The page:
Sam Worthington in a scene from Deadline Gallipoli.
Sam Worthington in a scene from Deadline Gallipoli. Photo Matt Nettheim

What's on the box for the Anzac centenary

A RAFT of special programming marking the Gallipoli centenary rolls out this week.

As with any big milestone or anniversary, the 100 years since the start of the ill-fated Gallipoli campaign is an important chance to reflect on, honour and preserve the events which helped to shape the Australian identity.

The ABC has a slate of programming, starting with tomorrow's The Great Australian War Horse.

The second half of Ben Roberts-Smith's documentary for Channel 7, The Power of Ten, also screens tomorrow.

But the mini-series I cannot recommend highly enough is Foxtel's Deadline Gallipoli.

The two-part drama follows three war correspondents during their coverage of the Gallipoli campaign.

Sam Worthington is an executive producer and stars as Phillip Schuler, a photographer turned reporter for The Age (his father was the editor) who was so affected by what he saw in the trenches and on the battlefield that he signed up to serve on the Western Front.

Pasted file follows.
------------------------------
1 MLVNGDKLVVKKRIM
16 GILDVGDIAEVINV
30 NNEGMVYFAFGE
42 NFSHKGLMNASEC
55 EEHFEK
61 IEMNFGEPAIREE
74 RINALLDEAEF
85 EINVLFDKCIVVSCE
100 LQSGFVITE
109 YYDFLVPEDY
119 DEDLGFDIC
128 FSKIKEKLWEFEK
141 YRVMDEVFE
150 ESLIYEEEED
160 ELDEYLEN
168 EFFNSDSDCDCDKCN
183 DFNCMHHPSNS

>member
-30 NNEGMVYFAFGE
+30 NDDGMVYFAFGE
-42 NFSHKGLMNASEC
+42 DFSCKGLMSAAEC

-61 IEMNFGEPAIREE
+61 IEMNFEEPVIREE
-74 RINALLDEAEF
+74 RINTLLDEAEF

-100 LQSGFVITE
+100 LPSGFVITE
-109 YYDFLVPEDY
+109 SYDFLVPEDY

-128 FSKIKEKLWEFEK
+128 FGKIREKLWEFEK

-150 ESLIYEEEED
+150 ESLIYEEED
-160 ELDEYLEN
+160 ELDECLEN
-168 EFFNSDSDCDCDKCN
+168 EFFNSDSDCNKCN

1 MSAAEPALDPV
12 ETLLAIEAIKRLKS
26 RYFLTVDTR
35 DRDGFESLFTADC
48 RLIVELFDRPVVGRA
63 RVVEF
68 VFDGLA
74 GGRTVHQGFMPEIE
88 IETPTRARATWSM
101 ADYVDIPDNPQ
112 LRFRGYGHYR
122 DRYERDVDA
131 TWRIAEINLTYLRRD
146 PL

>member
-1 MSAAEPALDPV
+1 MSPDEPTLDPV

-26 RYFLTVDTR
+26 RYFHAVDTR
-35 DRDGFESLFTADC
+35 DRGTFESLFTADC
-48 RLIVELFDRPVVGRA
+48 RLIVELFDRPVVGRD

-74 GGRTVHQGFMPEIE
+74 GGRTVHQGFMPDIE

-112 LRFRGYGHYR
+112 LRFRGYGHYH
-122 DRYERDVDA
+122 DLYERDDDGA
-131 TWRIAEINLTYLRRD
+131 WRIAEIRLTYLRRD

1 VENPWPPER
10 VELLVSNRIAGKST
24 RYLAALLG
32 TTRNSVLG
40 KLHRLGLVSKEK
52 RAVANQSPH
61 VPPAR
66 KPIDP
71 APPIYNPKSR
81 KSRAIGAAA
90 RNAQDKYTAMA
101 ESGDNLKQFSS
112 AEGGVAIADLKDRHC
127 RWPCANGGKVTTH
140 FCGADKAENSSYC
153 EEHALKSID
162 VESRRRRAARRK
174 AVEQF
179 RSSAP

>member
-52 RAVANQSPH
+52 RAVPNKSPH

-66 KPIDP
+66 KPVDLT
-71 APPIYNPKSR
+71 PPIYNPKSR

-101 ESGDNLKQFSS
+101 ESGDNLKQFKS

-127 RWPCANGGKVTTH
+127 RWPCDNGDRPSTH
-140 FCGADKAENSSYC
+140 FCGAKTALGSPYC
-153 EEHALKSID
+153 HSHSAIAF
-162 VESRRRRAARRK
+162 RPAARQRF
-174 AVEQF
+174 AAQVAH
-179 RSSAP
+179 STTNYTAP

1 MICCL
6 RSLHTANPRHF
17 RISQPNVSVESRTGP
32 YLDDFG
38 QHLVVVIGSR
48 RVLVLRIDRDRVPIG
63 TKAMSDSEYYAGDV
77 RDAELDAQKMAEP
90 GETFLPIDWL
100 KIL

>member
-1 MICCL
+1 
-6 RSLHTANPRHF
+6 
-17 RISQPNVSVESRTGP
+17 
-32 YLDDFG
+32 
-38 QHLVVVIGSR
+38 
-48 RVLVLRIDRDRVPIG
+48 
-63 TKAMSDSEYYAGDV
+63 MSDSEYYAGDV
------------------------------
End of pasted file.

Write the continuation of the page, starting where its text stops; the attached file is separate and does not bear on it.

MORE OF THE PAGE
British actor Hugh Dancy plays infamous English correspondent Ellis Ashmead Bartlett, who evolves from a lush who remains at arm's length from the real fighting to a man who risks his career to lobby for the removal of Sir Ian Hamilton.

But the real star is newcomer Joel Jackson, who plays the socially awkward but doggedly determined Australian correspondent Charles Bean.

Deadline Gallipoli succeeds in all the ways Channel 9's Gallipoli didn't. At four hours across two parts, it's long enough to cover the entire occupation of the Dardanelles while succinct enough not to overstay its welcome.

The power of Deadline Gallipoli also lies in its perspective. We relate to these men who must serve as the observers of daily horror and who feel helpless in the face of military censorship to shed light on the blunders of the high command.

The acting and photography are superb.

This is the type of dramatic tribute I hope Charles Bean himself would be happy with.